December 19, 2011

#Tebow - an anti-Catholic?

Frankly, I was glad for the New England Patriots' takedown of Tim Tebow and his Denver Broncos yesterday. And, it happened as I and millions of other NFL fans knew it would: The opponent got far ahead of the Tebowites and forced him to come from well behind by passing.

That said, in light of that, over at ESPN's Grantland, Charles P. Pierce has a great take on Tebow's religiosity, and how he's not "a Christian" but a specific, narrow slice of Christian. And, if Timmeh is like his old man and his old man's "ministry," he is, per the title, an anti-Catholic:
Let us be quite clear — Tim Tebow adheres to a particular form of American Protestantism. He belongs to — and proselytizes for — a splinter of a splinter, no more or less than Mitt Romney once did. This particular splinter has a long record in America of fostering anti-Enlightenment thought, retrograde social policies, and, more discreetly, religious bigotry. To call Tim Tebow a "Christian," and to leave it at that — as though there were one definition of what a "Christian" is — is to say nothing and everything at once. Roman Catholics are Christians. So are Lutherans, Episcopalians, Melkites, Maronites, and members of the Greek and Russian Orthodox faiths. You can see how insidious this is when discussion turns to the missionary work that Tebow's family has done in the Philippines. This is from the Five Priorities of the Bob Tebow ministries, regarding its work overseas:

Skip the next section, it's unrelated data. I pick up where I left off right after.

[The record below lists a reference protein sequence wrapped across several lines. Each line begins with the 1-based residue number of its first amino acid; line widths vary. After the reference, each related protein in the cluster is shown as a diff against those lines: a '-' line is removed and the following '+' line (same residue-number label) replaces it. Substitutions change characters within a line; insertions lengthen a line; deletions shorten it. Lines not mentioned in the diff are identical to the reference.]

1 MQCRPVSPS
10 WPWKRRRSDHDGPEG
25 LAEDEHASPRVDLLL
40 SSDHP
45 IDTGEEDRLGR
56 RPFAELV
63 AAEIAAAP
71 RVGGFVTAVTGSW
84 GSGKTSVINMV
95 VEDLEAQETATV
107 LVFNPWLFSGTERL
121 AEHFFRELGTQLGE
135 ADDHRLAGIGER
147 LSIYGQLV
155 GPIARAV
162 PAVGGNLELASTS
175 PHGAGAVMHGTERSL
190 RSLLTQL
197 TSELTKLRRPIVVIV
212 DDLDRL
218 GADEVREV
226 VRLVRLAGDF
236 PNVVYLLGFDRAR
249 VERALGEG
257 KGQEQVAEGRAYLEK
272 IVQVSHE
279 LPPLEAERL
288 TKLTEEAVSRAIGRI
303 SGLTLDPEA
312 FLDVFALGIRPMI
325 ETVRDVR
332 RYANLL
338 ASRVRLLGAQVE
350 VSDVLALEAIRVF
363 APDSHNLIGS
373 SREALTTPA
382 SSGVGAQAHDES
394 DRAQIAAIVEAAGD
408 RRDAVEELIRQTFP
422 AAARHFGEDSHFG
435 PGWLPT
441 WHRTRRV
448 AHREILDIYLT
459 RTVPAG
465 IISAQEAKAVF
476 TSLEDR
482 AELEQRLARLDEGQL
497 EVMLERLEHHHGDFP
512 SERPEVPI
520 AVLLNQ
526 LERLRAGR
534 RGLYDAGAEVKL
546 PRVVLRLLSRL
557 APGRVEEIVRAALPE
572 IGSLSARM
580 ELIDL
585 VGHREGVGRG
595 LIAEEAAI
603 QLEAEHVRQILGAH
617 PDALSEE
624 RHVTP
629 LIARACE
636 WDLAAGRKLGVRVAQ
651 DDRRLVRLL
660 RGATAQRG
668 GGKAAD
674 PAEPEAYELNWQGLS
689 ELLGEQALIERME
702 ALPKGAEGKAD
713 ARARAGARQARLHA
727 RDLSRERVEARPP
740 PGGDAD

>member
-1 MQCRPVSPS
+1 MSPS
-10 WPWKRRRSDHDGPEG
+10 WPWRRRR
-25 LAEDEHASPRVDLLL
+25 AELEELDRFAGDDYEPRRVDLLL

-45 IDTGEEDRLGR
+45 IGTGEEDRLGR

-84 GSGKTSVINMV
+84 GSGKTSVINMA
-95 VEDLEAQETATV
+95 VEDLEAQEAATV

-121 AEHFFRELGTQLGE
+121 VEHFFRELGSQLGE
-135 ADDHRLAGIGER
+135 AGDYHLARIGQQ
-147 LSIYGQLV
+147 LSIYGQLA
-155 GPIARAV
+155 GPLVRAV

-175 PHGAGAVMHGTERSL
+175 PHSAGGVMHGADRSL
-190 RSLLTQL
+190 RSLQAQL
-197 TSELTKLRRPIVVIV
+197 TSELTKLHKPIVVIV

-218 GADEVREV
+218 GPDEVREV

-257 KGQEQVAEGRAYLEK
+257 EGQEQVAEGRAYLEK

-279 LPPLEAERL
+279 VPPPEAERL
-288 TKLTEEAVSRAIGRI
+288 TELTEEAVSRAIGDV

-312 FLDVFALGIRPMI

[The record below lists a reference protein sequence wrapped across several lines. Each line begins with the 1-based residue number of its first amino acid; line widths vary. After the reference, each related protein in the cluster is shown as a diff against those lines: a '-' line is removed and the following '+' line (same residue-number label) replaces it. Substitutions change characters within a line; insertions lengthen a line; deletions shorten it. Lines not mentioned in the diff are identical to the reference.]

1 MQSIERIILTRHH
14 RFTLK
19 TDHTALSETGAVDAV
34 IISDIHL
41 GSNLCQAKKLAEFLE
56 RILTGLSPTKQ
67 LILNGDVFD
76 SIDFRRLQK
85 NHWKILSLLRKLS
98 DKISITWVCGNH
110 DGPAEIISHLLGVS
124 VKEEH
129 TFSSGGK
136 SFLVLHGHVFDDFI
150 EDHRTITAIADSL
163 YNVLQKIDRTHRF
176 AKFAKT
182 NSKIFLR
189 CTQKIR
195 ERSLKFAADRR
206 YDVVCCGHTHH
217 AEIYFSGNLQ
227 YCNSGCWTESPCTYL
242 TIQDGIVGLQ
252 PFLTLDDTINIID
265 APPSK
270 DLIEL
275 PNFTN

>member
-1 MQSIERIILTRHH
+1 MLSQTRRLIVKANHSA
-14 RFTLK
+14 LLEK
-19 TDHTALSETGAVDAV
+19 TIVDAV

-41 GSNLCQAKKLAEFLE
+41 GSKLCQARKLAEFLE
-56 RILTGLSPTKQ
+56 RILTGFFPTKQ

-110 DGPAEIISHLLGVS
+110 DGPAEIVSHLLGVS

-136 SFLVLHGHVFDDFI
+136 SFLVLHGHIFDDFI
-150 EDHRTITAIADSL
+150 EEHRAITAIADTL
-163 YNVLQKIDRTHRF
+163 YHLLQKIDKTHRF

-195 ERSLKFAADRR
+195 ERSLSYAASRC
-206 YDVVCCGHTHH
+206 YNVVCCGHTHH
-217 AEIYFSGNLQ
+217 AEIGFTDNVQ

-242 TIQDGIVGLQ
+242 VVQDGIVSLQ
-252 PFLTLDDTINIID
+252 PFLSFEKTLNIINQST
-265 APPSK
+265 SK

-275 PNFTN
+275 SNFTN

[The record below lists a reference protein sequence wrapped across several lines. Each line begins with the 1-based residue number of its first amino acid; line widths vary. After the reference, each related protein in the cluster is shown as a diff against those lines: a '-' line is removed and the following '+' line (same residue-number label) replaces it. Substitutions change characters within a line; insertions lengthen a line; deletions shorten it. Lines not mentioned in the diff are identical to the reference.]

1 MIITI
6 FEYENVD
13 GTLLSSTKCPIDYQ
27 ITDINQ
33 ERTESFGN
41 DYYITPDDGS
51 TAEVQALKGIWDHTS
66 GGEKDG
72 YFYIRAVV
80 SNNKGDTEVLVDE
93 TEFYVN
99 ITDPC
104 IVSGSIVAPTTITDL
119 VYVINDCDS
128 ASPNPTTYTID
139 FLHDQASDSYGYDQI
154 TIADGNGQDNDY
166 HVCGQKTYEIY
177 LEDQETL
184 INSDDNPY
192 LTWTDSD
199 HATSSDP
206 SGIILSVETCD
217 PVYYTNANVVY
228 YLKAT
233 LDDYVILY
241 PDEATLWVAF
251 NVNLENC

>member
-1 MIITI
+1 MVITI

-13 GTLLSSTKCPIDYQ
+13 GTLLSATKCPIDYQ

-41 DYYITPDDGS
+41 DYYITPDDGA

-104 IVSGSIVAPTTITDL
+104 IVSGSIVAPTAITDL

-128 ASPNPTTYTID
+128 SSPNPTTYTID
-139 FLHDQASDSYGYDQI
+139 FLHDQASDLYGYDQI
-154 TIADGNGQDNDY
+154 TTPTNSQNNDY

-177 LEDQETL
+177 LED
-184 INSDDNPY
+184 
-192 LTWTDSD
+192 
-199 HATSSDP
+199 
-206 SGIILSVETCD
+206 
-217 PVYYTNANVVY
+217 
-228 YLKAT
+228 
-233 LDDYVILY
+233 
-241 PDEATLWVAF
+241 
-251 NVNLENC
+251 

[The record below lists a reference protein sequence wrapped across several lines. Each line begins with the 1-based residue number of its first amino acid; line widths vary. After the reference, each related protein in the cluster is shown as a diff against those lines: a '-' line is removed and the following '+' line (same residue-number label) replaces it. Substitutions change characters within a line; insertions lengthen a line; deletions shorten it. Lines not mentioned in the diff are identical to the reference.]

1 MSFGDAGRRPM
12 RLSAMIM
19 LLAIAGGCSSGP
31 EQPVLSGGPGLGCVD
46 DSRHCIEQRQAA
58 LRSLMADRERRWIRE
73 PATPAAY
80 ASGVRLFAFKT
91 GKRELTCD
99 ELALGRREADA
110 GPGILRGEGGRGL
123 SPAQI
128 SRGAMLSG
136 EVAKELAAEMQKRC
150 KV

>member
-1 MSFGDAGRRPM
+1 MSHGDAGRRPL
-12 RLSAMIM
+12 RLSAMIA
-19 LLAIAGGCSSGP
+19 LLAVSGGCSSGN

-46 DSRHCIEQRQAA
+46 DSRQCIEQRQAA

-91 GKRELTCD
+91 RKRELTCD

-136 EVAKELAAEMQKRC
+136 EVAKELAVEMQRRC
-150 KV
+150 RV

It is the goal of the Bob Tebow Evangelistic Association to preach the gospel to every person who has never had an opportunity to hear the good news of eternal life in Jesus Christ. Most of the world's population has never once had the opportunity to hear the only true message of forgiveness of sins by faith alone, in Jesus Christ alone.
It so happens that 95 percent of the population of the Philippines is Roman Catholic. Catholic doctrine just happens to be in conflict with what Bob Tebow and his son preach in regard to personal salvation. ... Bob Tebow's goal is not to convert unbelievers. It is to supplant an existing form of Christianity. So who's the actual Christian here? This is not an idle point to be made. Down through history, millions of people have died in conflicts over what a "Christian" really is, which is what so exercised (James) Madison, and also what brought down a lot of Hitchens' wrath upon religion in general. History says that as soon as you start talking about "the only true message" in this regard, you guarantee that, eventually, people will get slaughtered in the town square.
A long quote from the article, but well worth it, in part to show that, like Rick Reilly, there's a few thoughtful sportswriters out there who can put sports into a larger context. Any sports writer who knows his or her religion enough to reference John Chrysostom deserves a kudo and a long quote. And, most red-state types whom Pierce excoriates in his book or over at Esquire are probably clueless about who Chrysostom is.

And, Pierce is right, Tebow's religion is fair game in the public square, just as is Christopher Hitchens' political hypocrisy, even more than his atheism. As Pierce notes earlier in the column, a Christian can always pray on the other side of a metaphorical or literal lake in another metaphorical or literal village. (Or, in his closet, as Jesus himself says. Funny how the Tebows of the world overlook that one.)

1 comment:

Gina said...

The philippines is not 95 percent catholic, it is 80 percent catholic